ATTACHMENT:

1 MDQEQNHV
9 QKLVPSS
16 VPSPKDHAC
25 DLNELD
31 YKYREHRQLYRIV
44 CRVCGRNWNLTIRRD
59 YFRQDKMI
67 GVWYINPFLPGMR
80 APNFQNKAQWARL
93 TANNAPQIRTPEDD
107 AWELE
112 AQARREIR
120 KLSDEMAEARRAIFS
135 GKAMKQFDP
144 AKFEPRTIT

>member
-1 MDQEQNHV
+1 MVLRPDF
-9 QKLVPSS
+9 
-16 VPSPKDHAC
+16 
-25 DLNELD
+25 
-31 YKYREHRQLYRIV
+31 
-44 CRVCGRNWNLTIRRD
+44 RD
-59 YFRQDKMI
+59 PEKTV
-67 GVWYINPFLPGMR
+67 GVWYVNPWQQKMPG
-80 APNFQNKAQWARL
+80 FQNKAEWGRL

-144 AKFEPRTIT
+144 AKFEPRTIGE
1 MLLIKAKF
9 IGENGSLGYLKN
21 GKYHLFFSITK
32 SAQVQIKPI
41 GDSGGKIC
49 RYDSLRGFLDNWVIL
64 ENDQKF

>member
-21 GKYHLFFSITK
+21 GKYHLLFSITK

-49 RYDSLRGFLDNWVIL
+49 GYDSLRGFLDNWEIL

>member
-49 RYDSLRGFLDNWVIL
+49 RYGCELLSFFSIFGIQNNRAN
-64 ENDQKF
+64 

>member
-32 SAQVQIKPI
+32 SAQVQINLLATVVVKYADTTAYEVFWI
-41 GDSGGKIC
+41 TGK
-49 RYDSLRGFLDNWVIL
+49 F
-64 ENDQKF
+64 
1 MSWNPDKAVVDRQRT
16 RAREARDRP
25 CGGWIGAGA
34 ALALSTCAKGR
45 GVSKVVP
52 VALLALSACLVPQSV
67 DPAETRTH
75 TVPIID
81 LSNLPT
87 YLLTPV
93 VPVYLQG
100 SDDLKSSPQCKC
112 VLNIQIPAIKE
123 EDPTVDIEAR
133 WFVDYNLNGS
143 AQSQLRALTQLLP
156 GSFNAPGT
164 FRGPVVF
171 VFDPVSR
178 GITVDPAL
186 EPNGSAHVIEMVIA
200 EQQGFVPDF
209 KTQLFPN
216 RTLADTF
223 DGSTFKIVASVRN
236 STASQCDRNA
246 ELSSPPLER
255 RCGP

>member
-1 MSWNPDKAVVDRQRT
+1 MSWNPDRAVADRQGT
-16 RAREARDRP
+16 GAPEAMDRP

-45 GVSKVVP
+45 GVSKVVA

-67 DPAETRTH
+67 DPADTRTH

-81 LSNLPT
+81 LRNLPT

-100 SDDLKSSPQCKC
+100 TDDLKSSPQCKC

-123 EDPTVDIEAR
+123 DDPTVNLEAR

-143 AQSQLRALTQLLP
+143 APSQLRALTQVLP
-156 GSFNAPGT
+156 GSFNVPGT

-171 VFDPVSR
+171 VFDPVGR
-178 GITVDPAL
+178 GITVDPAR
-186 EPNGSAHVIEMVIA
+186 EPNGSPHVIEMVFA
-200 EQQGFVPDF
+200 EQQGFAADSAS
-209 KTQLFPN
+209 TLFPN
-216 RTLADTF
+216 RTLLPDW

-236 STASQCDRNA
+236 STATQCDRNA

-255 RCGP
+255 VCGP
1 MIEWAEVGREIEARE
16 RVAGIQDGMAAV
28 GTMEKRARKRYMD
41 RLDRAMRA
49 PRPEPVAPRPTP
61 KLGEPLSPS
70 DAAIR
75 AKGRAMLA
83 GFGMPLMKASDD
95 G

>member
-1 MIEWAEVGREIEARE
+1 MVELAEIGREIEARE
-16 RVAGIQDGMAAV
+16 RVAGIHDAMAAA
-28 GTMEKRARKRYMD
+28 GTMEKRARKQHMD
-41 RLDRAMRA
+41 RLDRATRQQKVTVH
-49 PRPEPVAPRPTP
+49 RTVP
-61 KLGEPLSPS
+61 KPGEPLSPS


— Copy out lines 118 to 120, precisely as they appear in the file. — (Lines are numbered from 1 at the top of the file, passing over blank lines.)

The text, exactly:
-209 KTQLFPN
+209 TLFPN
-216 RTLADTF